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ADR Process Design: Make the Process Fit Your Goals

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ADR Process Design: Make the Process Fit Your Goals

Source: Corporate Counsel
Date: May 1, 2017

Barbara A. Reeves, Esq., CEDS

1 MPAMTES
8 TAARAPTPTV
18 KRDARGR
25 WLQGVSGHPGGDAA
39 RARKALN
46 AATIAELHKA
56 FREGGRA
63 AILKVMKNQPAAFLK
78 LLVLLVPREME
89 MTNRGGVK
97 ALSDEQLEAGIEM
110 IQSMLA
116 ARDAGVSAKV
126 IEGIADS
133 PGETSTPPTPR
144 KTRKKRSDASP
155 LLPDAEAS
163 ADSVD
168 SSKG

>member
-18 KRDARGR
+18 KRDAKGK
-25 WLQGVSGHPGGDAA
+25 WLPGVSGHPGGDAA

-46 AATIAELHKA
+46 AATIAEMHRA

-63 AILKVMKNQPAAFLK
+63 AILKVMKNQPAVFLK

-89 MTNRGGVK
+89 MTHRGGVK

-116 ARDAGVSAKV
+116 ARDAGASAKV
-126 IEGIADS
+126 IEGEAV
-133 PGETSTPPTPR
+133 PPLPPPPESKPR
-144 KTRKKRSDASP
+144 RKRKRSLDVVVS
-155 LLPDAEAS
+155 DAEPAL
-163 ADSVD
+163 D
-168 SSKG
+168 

Now that the use of media- tion, arbitration and special mas- ters has become widespread in commercial dispute resolution, it is time to move alternative dispute resolution to the next level. Rather than simply select- ing a standard ADR process for use in a case, innovative lawyers are looking for ways to combine and enhance traditional ADR processes. Corporate counsel are ide- ally situated to take the lead in designing ADR processes that incorporate elements of different ADR processes and apply them to disputes in which their client is involved. Corporate counsel know their client’s interests, culture and budgets, and understand the importance of the dispute to their client. These factors inform the choice of a process. The goal: a more expeditious and less costly means for resolv- ing disputes. Mediation is very useful, but sometimes a case has issues that the parties simply cannot resolve without a bind- ing ruling. Arbitration is binding, but sometimes there are cases or issues that can benefit if the par- ties have an opportunity to work with a neutral to better under- stand, narrow and even mediate the issues, either procedural or substantive, to position the case for efficient arbitration. The solution: design an ADR process that combines elements of arbitration and mediation, and applies them to the different issues or stages of the dispute. The spectrum ranges from, for example, mediators using nonbinding evaluation or medi- ator proposals as a means of encouraging settlement; medi- ators switching to the role of arbitrator in the course of help- ing resolve a dispute (med- arb), or arbitrators shifting to the role of mediator (arb-med), ADR Process Design: Make the Process Fit Your Goals corpcounsel.com | Monday, May 1, 2017 PRESENTED BY JAMS Barbara A. Reeves, Esq., CEDSand arbitrators trying to set the stage for settlement. First, consider neutral analysis or neutral evaluation. Neutral evaluation refers to a range of non-binding processes in which one or more parties retain a neu- tral to deliver an evaluation. The evaluation can follow a written presentation, oral presentations with or without witnesses, or a mock trial or summary mock trial. Decision makers, executives or in-house counsel, attend and can follow up with negotiation or mediation with the other party, informed by what each party has observed and learned from the neutral evaluation. Neutral evalu- ations can be used for a discreet issue or an entire matter. Second, try combining media- tion and arbitration. Mediate some issues, arbitrate some issues. No one said the processes had to be exclusive. Mediate, and if it doesn’t resolve, figure out where the obstacle is, and ask the mediator to convene a short hearing, or decide on papers and rule on the issue. Or arbitrate, and while the arbi- trator holds the award in a sealed envelope, mediate to try to reach a settlement. Or proceed through med-arb, followed by a final mediation before the arbitrator issues the award. Or select issues for mediation and arbitration. Mediate this; arbitrate that. Caution: combining adjudica- tive and mediation processes requires care to ensure that all parties are in agreement, under- stand the pros and cons, and have signed the appropriate agreements to allow the neutral to switch hats from mediator to arbitrator and vice-versa. Having the same neutral serve as both arbitrator and mediator maxi- mizes efficiency and minimizes expense. However, parties may be less candid about their positions in mediation if the mediator will be adjudicating the case if the mediation fails. In addition, the parties will not know what has been discussed by the opposing party with the mediator in the separate caucus sessions, and will not be prepared to rebut such information if the case does not settle and proceeds to arbitration. ADR process design lets coun- sel move their case management beyond basic arbitration or medi- ation and provides the opportu- nity for innovative and strategic dispute resolution. Barbara A. Reeves, Esq., CEDS (Certified Ediscovery Specialist) is a highly respected mediator and arbitrator for JAMS in Los Angeles. Before becoming a full-time neu- tral, she was a litigator with the U. S. Department of Justice, Antitrust Division in Washington, D.C. and Los Angeles, a partner at two national law firms and Associate General Counsel and Vice President for Southern California Edison and Edison International. You may reach her at breeves@jamsadr.com Monday, May 1, 2017 Reprinted with permission from the May 1, 2017 edition of CoRpoRate Counsel © 2017 alM Media properties, llC. this article appears online only. all rights reserved. Further duplication without permission is prohibited. For information, contact 877-257-3382 or reprints@alm.com. # 016-06-17-01